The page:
NS: In my first [films]I was obsessed with techniques: camera movements, shot sizes, those things. And I took the actors’ performance for granted as if, when everything was prepared, they would do their work without having to explain anything to them. I didn’t know I had to prepare the scene and practice with them. I didn’t know there was an acting direction! I know this is something really obvious, but I just did not realize it as soon as I should have. And ironically, when I discovered acting direction, I started caring less and less about techniques.  And, right now, my favorite moment of a project development is when I am working in the rehearsal room with the actors and the scene begins to make sense.

HFF: What are some of your favorite movies? What’s your favorite worst movie (you know it’s bad, but still love it)?

NS: Even though I am from Spain and people will assume that I should prefer European films, American narrative is the the kind of film-making I love. My favorite movies are the American adventure ones made in the 80s and 90s, the films I grew up with. I also love Hollywood’s Golden Age film directors, all the Alfred Hitchcock films, and, currently, all my favorite film directors work in the USA: Spielberg, Eastwood, Aronofsky, Fincher. . .

My favorite bad movies (well, I don’t think they are that bad!) are the Final Destination movies. I love them. All five movies. I think that their premise is the pure essence of thriller. You know all the characters are going to die, and each death is told through a series of small events that lead to a climax. Well, that’s anticipation, scene preparation and building tension. That is cinema as good as it gets. Seriously, Hitchcock would be proud of these films. Well, I guess you won’t take “Namnala” seriously after reading this. Sorry.

HFF: How many film festivals has your film been a part of? What do you like the most about the festival experience?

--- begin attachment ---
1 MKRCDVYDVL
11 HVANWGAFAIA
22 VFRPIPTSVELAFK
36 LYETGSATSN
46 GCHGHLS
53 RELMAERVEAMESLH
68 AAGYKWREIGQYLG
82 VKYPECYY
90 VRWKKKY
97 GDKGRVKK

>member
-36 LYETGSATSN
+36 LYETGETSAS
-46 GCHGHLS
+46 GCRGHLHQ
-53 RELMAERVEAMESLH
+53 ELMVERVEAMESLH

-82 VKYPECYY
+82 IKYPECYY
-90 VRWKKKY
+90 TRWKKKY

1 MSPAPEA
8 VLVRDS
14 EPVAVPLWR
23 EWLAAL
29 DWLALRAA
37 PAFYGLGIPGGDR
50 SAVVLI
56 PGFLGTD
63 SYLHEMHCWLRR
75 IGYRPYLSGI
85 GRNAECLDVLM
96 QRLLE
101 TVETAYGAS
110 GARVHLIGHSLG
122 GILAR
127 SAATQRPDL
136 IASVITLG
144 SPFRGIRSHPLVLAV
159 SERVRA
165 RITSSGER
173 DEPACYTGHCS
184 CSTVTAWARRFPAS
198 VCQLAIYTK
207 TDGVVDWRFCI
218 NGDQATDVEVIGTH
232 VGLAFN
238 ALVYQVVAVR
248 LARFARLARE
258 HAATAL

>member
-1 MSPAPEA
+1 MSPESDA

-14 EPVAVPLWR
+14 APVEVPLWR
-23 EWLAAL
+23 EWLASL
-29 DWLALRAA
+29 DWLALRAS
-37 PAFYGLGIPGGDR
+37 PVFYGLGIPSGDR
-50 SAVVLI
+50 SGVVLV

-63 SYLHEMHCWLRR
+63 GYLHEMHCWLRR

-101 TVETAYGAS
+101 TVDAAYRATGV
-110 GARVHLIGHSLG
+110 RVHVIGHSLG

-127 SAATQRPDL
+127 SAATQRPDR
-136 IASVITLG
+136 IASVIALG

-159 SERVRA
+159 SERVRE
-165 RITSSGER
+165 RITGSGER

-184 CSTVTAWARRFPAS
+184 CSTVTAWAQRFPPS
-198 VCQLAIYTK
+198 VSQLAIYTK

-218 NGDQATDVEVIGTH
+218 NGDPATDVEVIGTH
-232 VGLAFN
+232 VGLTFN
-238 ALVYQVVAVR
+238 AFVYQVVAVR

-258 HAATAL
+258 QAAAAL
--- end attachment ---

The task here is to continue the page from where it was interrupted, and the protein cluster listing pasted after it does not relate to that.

NS: “Namnala” is just starting its distribution through festivals.  We are having a very good season in Spain, but for a moment we almost had no screeners overseas. I hope this selection will be the beautiful start of an amazing journey! What I really love about festivals is, besides getting to know filmmakers from around the world, that you get to watch films that wouldn’t be available for you in any other way. And especially the other way around, you get to show your work to people around the world that didn’t know about it. I think what festivals do in that sense is a gift to us filmmakers.

HFF: Heartland Film Festival moviegoers love filmmaker Q&As. Let’s say a Festival attendee wants to earn some brownie points—what is a question that you’d love to answer, but haven’t yet been asked?

NS: I have two of them. First one is: How did you shoot the African scenes in NamnalaOur film is a very low budget one, so we had no chance to go to Senegal to shoot the scenes that appear in the videotape. So I asked a friend of a friend of mine who was travelling to Sierra Leone to do some shots there. And I also took the actors to a small village in Spain, and we decorated the house and garden as if they were in Africa. When the rest of Namnala‘s team saw the tape, they were completely amazed!

The second question is: What does Namnala mean? As the word is said right after the character watches a videotape of his wife, the audience usually assumes “Namnala” is his wife’s name. But it’s not that way. The character actually says nam nala sama khol, Namnala is not even a word! The whole sentence means “I miss you, my love” in Wolof, a language spoken in various African countries like Senegal where the character is supposed to come from. I decided not to translate the word when it is said in the film because the main character doesn’t understand its meaning either. He just realizes in that moment how important the videotape and what he has done are to him. Hearing the word “Namnala” is the reason why he decides to keep on going, even if he didn’t understand what it means. And I thought the audience should have the same information as the main character.

See Namnala in Shorts Program 8: A Touch of Reality at the 2014 Heartland Film Festival:

  • Saturday, Oct. 18 – 6:00 pm at AMC Traders Point Showplace 12
  • Sunday, Oct. 19 – 2:45 pm at AMC Traders Point Showplace 12
  • Monday, Oct. 20 – 2:00 pm at AMC Traders Point Showplace 12
  • Thursday, Oct. 23- 6:30 pm at AMC Castleton Square 14